How can the reality of a tradesman providing mobile repair services to the public from a van be reconciled with the right to cancel provided for in the Consumer Contracts (Information, Cancellation and Additional Charges) Regulations 2013 (“the Regulations”) (the so called “cooling off period”)?

Whilst I am not aware of case-law definitively deciding the issue one way or another, it is unlikely that any tribunal would find the tradesman’s van to be “premises” for the purposes of the Regulations.   This means that any contracts reached by the tradesman (a “trader”) with customers (more correctly “consumers”) in relation to services to be provided from the van (whether agreed over the telephone/email or people just hailing the van when they see it in the street) will be taken to be “distance contracts” or “off-premises” contracts for the purposes of the Regulations.  Subject as follows, the right to cancel within the “cooling off period” provided for under Reg 29 the Regulations will therefore apply.

The Regulations distinguish between contracts for the supply of goods and contracts for the supply of services and have different provisions for each type of contract.  It would seem however that the contracts made by our tradesman will be a mix of both of these: being the sale of parts (supply of goods) and fitting them (supply of services).

Nonetheless the most useful exemption is likely to be Reg 36 which provides that the consumer ceases to have the right to cancel in relation to services provided during the cancellation period where the services have been provided during that period at the consumer’s specific request and completed. The request must be made on a “durable medium” and include the acknowledgement that the consumer will lose the right to cancel once the contract has been fully performed.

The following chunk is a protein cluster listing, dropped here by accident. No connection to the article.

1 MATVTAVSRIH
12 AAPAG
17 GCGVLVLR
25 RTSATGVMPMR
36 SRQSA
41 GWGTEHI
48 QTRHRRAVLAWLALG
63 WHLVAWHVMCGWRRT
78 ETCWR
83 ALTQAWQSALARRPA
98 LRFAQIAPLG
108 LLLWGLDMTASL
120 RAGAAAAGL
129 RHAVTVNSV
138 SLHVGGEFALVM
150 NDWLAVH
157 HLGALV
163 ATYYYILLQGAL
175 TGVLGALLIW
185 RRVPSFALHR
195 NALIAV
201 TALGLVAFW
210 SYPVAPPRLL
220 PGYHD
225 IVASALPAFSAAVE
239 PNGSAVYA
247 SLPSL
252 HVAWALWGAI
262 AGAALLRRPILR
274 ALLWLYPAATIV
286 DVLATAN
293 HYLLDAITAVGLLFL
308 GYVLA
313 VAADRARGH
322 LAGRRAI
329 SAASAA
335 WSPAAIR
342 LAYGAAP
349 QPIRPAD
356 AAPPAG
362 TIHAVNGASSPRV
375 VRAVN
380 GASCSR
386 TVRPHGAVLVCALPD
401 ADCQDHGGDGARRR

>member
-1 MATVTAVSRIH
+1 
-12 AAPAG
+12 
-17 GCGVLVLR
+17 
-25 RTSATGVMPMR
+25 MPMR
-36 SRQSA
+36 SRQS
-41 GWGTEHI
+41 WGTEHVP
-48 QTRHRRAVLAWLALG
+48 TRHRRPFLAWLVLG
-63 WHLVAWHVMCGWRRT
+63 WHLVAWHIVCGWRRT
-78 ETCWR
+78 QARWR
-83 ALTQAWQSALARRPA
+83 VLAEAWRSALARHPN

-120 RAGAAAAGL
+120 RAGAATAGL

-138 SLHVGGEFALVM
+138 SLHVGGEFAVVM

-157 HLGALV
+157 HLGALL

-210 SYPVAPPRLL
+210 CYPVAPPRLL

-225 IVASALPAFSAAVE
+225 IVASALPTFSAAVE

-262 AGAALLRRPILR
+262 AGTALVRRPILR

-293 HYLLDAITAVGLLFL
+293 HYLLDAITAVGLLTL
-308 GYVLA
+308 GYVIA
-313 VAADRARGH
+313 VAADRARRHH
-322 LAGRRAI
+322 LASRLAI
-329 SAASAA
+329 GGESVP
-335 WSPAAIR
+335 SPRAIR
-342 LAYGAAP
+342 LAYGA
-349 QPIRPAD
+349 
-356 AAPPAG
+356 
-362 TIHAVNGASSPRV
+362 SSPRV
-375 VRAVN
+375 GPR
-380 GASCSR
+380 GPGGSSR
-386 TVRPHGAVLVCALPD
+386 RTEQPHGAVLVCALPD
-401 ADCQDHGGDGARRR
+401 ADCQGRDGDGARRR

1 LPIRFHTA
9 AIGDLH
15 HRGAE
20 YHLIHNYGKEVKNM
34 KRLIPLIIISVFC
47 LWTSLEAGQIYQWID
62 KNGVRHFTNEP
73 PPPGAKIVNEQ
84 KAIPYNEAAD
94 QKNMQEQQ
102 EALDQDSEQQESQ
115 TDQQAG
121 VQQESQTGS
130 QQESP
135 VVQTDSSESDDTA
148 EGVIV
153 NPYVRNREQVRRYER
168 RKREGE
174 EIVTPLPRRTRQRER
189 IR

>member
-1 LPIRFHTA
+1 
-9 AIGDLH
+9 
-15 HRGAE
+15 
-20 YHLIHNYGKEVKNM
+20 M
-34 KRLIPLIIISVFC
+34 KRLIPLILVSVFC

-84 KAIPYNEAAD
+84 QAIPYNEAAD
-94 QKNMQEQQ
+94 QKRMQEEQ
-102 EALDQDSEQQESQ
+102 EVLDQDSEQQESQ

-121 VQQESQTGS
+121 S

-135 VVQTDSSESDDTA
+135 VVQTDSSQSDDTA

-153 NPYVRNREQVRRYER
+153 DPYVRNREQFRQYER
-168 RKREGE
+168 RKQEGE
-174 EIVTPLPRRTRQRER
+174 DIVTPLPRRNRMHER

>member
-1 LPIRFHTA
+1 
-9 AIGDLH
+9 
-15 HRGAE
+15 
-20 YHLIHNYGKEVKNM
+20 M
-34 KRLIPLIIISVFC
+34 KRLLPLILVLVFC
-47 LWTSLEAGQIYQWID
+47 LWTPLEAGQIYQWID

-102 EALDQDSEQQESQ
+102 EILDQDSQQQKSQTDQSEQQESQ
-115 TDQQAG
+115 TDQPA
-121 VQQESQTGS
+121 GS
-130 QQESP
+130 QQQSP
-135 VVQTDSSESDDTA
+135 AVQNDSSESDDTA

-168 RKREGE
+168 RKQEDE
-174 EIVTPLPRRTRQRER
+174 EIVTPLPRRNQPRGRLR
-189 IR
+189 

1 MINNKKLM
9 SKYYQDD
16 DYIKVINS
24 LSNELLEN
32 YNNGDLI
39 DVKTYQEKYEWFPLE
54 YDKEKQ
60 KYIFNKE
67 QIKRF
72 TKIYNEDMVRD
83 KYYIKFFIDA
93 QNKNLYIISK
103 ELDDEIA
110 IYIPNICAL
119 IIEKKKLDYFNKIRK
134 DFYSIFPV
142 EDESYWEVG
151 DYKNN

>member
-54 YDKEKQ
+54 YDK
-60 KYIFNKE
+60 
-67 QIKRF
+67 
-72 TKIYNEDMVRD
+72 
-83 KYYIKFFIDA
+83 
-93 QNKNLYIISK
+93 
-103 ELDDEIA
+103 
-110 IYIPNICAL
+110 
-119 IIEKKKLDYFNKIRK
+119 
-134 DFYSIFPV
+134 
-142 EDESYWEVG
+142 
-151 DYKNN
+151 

In relation to goods there are various provisions which may also be of assistance:

  1. Reg 27(3): the right to cancel does not apply contracts where the payment made is £42 or less;
  2. Reg 28(3)(c) provides that the right to cancel will not apply if the goods become mixed inseparably with other items after delivery (there must surely be an argument that in relation to some car parts this is the case); and
  3. Subject to the limitation at Reg 28(2), Reg 28(1)(e) provides that the right of cancellation is excluded in contracts where the consumer has specifically requested a visit from the trader for the purpose of carrying out urgent repairs or maintenance (Reg 28(2) states that this exclusion does not apply in relation to services and/or goods which are above and beyond the specific items urgently required – case law will in due course no doubt clarify what is meant by urgent).

On the whole then our tradesman should not have too much trouble provided that appropriate notices are signed off by customers before services are carried out (and parts fitted).

Get in Touch

The Property & Commercial Department at Barrett & Co would be happy to assist with the drafting of such notices (the usual cost should be around £250 – £400 plus VAT depending, of course, on the details of what is required). Please contact Martin Reynolds on [email protected] or on 0118 958 9711

Further Reading:

Shareholders’ Agreement: How it could save you a lot of hassle

What are alphabet shares and why you may want to have them – The Reynolds Report

Is Brexit an excuse for breach of contract?

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